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Soul Food: Origins of Soul Food

African American Cookery: History & Resources

What is soul food?

Ingredients & foods

 

Black-eyed peas

http://www.nps.gov/ethnography/

These are actually beans even though they are called peas.  They are of light-tan color with a black eye in the center.  Black-eyed peas are related to cow peas or field peas that are native to Africa.  Cows ate the stems and vines after the corn crops had been picked.  Tradition has it that eating black-eyed peas on New Year's Day will bring good luck.

 

Chitlins

Chitterlings or chitlins are an African American culinary tradition.  Chitterlings are the small intestines of a pig that must be cleaned very well before they are cooked.

 

 

Cracklin' Bread

Microsoft Office Clip ArtCorn (maize) was ground into cornmeal for cornbread.  There are variations like hoecakes and hush puppies.  Cracklin' or crackling bread is a cornbread with bits of fried pork and fat.  It was common to use a skillet to make cornbread crispier.

 

Greens

Microsoft Office Clip ArtSome common greens in West Africa include okra and akatewa (a kind of spinach).  Other greens are collard, mustard, turnip, and kale.

 

 

Okra/Gumbo

African Okra - http://etc.usf.edu/clippix/picture/african-okra.html

Okra is the main ingredient in Gumbo, a spicy stew or soup that is tradition in Louisiana. Other ingredients frequently used include vegetables mixed with chicken, pork, shrimp, or crawfish. The stew is thickened with okra or powder from sassafras leaves (gumbo file).  Gumbo and other types of Creole cuisine have its origins from the colonial era.  The cuisine is a blend of African, Native American, and European cuisine. The word "gumbo" comes from the African word for the vegetable okra, quingombo.

Molasses

http://www.loc.gov/pictures/item/00653193/Slave families used molasses to sweeten food and beverages.  Blackstrap molasses, a very dark molasses, was a tradition in African American cooking.  It is made by slowly cooking the juice of sugar cane.  Sorghum syrup, similar to molasses, is also made by cooking the juice of the sorghum plant.  It is believed that the slaves brought sorghum seeds from Africa and gew it in the south.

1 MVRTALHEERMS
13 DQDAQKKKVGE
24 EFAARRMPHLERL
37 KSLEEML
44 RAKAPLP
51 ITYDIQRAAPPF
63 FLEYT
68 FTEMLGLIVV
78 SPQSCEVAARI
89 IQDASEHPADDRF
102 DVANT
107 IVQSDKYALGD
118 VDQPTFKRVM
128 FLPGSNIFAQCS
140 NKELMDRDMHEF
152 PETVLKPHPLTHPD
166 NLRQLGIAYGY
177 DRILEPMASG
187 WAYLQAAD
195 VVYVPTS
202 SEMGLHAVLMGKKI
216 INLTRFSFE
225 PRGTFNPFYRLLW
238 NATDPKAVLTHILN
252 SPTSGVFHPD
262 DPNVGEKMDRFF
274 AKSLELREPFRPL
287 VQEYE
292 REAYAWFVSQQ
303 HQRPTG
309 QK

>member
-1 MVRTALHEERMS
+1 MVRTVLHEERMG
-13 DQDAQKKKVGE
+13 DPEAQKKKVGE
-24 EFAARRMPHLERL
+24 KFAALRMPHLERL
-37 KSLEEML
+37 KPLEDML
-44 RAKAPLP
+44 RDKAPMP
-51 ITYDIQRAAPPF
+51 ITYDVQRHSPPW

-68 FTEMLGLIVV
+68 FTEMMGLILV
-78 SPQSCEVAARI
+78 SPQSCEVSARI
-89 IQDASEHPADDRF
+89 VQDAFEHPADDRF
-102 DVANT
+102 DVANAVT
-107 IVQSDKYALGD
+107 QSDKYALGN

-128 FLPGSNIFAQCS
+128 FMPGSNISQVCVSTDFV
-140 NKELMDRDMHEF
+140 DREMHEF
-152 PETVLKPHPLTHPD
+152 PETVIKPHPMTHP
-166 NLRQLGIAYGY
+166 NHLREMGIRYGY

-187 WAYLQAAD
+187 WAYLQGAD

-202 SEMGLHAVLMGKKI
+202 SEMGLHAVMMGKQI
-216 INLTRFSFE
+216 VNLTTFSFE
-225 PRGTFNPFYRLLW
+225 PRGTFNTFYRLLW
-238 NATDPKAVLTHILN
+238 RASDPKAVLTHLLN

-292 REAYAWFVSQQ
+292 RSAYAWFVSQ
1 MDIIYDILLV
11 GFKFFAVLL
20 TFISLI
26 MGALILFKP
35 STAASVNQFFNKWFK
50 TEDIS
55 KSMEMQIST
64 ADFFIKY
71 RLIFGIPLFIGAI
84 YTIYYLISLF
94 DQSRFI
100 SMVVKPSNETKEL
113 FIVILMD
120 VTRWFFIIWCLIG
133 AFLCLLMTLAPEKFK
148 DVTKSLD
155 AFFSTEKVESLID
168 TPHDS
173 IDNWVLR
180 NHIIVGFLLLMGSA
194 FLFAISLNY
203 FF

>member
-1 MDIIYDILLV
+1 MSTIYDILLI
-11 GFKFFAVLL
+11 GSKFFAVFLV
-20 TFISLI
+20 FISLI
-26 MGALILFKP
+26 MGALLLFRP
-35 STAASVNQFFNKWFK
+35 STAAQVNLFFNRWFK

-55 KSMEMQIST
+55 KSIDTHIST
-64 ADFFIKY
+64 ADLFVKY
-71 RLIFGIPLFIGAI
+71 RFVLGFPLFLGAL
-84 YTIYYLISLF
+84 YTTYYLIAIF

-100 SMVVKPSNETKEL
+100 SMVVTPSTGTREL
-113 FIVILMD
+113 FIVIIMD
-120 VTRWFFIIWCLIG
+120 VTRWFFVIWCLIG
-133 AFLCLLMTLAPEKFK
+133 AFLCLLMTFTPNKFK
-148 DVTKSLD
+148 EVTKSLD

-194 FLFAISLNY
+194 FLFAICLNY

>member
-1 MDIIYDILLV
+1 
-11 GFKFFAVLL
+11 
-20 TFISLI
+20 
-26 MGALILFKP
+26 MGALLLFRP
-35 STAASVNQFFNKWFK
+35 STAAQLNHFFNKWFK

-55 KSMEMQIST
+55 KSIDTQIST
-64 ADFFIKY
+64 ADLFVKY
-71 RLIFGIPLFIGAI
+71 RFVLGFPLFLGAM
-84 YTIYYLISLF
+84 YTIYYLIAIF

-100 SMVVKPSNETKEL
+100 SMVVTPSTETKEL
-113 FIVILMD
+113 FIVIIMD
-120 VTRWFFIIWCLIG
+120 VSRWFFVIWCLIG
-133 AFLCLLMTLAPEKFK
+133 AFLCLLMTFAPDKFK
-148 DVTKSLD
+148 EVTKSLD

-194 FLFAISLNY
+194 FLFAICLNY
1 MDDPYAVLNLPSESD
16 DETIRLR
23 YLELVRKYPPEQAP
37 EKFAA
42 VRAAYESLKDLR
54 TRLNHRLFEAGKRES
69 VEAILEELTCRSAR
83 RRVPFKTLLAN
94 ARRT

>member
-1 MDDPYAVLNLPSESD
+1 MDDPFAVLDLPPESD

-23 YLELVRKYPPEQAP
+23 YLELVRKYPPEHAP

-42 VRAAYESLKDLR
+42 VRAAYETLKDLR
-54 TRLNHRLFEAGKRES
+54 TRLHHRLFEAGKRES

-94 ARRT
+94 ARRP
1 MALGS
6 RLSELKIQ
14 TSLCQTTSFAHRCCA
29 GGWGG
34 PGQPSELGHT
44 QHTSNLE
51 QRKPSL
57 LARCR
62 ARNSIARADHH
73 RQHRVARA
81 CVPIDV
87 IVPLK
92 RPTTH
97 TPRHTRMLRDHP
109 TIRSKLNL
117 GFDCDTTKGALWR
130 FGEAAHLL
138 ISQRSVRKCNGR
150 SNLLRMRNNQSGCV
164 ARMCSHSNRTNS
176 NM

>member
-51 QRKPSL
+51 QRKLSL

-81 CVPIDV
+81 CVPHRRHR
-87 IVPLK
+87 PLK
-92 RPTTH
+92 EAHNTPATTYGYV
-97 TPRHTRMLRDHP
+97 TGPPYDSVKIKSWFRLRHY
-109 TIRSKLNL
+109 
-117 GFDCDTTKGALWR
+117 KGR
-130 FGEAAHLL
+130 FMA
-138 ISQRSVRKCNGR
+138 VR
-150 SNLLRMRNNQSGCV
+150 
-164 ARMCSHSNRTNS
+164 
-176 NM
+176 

Peanuts

Microsoft Office Clip ArtThe same as groundnuts in Africa.  The Portuguese brought peanuts to Africa.  Slaves used peanuts to make peanut pie and peanut soup.

 

 

Rice

Microsoft Office Clip ArtAfricans from West Africa, a rice growing region, were brought to the south to work in the rice plantations of South Carolina.

 

 

Sweet Potatoes

Microsoft Office Clip ArtYams are not really sweet potatoes.  In the south, however, sweet potatoes are frequently referred to as Louisiana yams.  West African yams are actually tubers that are more similar to potatoes than sweet potatoes.

 

 

Watermelon

Microsoft Office Clip ArtWatermelon as we know it today was cultivated from the native African vine Citrullus lanatus.  It may be eaten as a dessert or used in recipes to make pickled watermelon rind or preserves.  The sweet juice of the watermelon may be boiled down to make a syrup.  In the deserts where watermelons grow, the juice is used as a substitute for water during droughts.

 

First known cookbook by an African American author

 

 

 

 

 

 

 

Domestic Cook Book: Containing a Careful Selection of Useful Receipts for the Kitchen

Published 1866 by Malinda Russell

Believed to be first work by an African American author devoted solely to cookery.

Books in Begley Library

Click cover to learn more

What the Slaves Ate

The powerful, long-neglected testimony of former slaves places African American slave foods and foodways at the center of the complex social dynamics of the plantation South.

African American Food Culture

The state of African American food culture today is illuminated in depth here for the first time, in the all-important context of understanding the West African origins of most African Americans of today.

African American Foodways

Ranging from seventeenth-century West African fare to contemporary fusion dishes using soul food ingredients, the essays in this book provide an introduction to many aspects of African American foodways and an antidote to popular misconceptions about soul food.

Hog and Hominy

Frederick Douglass Opie deconstructs and compares the foodways of people of African descent throughout the Americas, interprets the health legacies of black culinary traditions, and explains the concept of soul itself.

Sylvia's Family Soul Food Cookbook

Sylvia has gathered more than 125 soul food classics, including mouthwatering recipes for okra, collard greens, Southern-style pound cakes, hearty meat and seafood stews and casseroles, salads, mashed potatoes, macaroni and cheese, and more.

Vegan Soul Kitchen

Reinterpreting popular dishes from African and Caribbean countries as well as his favorite childhood dishes, Terry reinvents African-American and Southern cuisine--capitalizing on the complex flavors of the tradition, without the animal products.

Southern Food and Civil Rights

Author Fred Opie details the ways southern food nourished the fight for freedom, along with cherished recipes associated with the era.